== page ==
I received an internet “chain letter” tonight via Facebook. At first glance I cringed … then I sighed heavily and cringed again. But, since I was sitting ‘on the pot’, I read through it.
It is important to note that this was sent to me by someone who I suspect never sends superfluous things like this to others. I questioned for a moment whether or not her account was hacked, or maybe she was feeling glum or blue, and I was intrigued. So … I read it.
While reading the message, I was flooded with memories of my youth. Memories of opening the squeaky lid to our mailbox on Antonio Lane and reaching in to find an envelope addressed to me. It reminded me of that important and giddy feeling I had on the inside while carefully carrying it to the roll-top desk in my bedroom. Not seeing a return address, I would inspect the cancellation stamp.
“Ooo! From Arizona? Who is this from?”
It could be from Colorado, or somewhere else in California, or somewhere nearby like Cupertino or Campbell. It didn’t matter; it was a mystery that needed to be solved. I slowly would break the envelope’s seal and remove and unfold the letter.
And there it was — a message.
Letters like this always included directions about how many letters the receiver needed to send and by when. Some even contained a list of addresses to send it to. The frantic feeling of having to do what was required within the deadline would build. I would have to do this! Otherwise, the unspeakable could happen — bad luck, sadness, or something else to avoid. If I were to send them in time following the exact directions outlined, something magical could happen. Something like good luck, granted wishes, or some other mystical occurrence.
It was exciting. It was mysterious. It was entertaining. The wonder of it all. IT WAS FUN!
I could see my towheaded-self open the second drawer down on the right side of my roll-top desk to retrieve fresh and clean ruled paper, carefully counting out the number of sheets I needed to complete the task at hand. God forbid I didn’t have enough! I’d search my school binder (a Star Wars Trapper-Keeper) and other drawers in the house until my supply needs were met. I would grab a pencil, sharpen it into a point, and start the task of carefully copying the directions.
If I used a pen, I would be quickly reminded that pencil was a better option, especially considering how I deemed mistakes as a definite reversal of fortune if left uncorrected; or worse, scratched out. If my Eraser-Mate had a good eraser on it, I might use it. But, pencil was safer … it was good decision making.
If all went well, I would be able to complete the letters, fold them neatly in thirds, insert them into envelopes, carefully address them, and seal them – an act that seemed like I was sealing my fate inside each and every envelope. The sealing gum tasted like the misery and doom that would overcome me if I didn’t get them in the mailbox by the deadline.
Then, the hardest task of all had to happen … asking Mom for stamps.
“What on earth do you need twenty-two stamps for?”
She would ask this while at the kitchen counter cutting carrots, or while sitting at her sewing machine, or while unloading groceries.
“For a chain letter.”
“For what?! A chain letter? Do you know how much stamps cost?”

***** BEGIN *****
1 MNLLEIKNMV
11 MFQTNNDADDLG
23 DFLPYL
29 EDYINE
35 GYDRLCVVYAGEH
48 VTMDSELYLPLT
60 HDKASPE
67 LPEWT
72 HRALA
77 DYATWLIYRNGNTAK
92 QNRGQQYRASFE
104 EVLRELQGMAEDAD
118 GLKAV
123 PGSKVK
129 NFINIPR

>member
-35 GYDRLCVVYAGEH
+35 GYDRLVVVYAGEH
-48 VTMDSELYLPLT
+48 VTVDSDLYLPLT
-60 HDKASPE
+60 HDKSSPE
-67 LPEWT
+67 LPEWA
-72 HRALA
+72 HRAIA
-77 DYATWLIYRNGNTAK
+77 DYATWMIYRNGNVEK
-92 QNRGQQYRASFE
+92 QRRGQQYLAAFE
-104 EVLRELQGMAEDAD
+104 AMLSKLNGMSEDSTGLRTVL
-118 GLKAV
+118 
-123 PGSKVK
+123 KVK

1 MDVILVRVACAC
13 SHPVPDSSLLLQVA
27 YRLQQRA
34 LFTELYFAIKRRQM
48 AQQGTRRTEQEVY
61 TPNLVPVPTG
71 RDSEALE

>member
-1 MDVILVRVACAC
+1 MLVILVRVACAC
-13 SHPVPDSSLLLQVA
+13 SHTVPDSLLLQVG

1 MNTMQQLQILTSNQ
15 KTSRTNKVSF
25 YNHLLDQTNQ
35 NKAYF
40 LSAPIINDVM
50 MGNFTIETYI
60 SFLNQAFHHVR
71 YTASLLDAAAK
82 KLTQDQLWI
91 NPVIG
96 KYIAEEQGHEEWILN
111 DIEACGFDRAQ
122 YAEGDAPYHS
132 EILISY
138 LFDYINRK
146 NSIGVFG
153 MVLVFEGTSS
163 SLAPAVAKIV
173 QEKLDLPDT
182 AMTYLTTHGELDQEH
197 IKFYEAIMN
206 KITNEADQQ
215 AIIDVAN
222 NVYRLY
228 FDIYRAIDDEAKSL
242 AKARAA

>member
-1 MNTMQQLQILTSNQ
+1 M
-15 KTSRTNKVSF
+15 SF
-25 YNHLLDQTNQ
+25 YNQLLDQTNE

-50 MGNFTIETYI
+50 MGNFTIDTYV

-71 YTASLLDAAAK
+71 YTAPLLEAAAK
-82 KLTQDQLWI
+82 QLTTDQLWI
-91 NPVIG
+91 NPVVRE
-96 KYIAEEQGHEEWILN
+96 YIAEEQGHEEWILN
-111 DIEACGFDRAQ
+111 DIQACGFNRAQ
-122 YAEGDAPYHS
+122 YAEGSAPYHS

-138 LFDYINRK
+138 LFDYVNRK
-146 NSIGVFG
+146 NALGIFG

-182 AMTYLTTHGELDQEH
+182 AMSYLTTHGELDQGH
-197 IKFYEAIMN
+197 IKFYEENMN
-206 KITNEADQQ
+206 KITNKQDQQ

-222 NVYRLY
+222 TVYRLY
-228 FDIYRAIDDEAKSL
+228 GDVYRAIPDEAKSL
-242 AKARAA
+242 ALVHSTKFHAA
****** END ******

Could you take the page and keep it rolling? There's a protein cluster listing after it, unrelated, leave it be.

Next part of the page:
She would be clearly irritated and then follow up with:
“I don’t even know if I have that many stamps. Go get my purse.”
It was a good sign if the stamps were in there; or if some were found in her purse, and some in the catch-all cupboard, or some in the wall basket by the kitchen phone that held mail, address books, and coupons.
Once the stamps were adhered, and the squeaky mailbox lid was closed over the letters that were dropped in, there was a sense of relief. Then a sense of dread. Over the next few days, knowing the letters were out among the thousands of other letters floating through the US Postal Service, there was this sense of expectation.
“I sent them three days ago. That means there are seven more days until I can ask for three wishes. So then, that means that in twenty days, I will get those wishes granted. Wait! No…. Twenty minus three is …”
I count on fingers. Math never was my strong suit.
“… seventeen, so in seventeen days I will get those wishes granted. Awesome!”
Then it gets blurry. Time goes by. The letters would be forgotten along with the anticipation and the hope for whatever the chain letter promised. It would be replaced by other childhood antics, or rehearsals, or playing with friends, or reading, or anything and everything else.
Only to be remembered when, surprisingly, some random day as the squeaky lid to our mailbox on Antonio Lane would be opened to reveal an envelope addressed to me, and that important and giddy feeling would fill my insides while I carried it carefully to the roll-top desk in my bedroom.
So … I thought about it for a minute. And then I did it. I held down my finger on the text bubble in the Facebook message, selected copy, started a new message, held my finger down again, and pasted the message in it. I chose fourteen people as directed (with a sound methodology in an attempt to ensure those who receive it wouldn’t be targets by others in my list), and I clicked send.
As far as the wishes and promises it made, I highly doubt those will ever come to fruition. But I must acknowledge this: if I hadn’t received that cringe and heavy-sigh inducing chain letter, I wouldn’t have had those lovely memories, and I wouldn’t have been inspired to put them into words that others may read – something I love and enjoy, and something I have deprived myself of.
To those who received my chain letter: my hope is that it inspires you to do something you love. Just for you.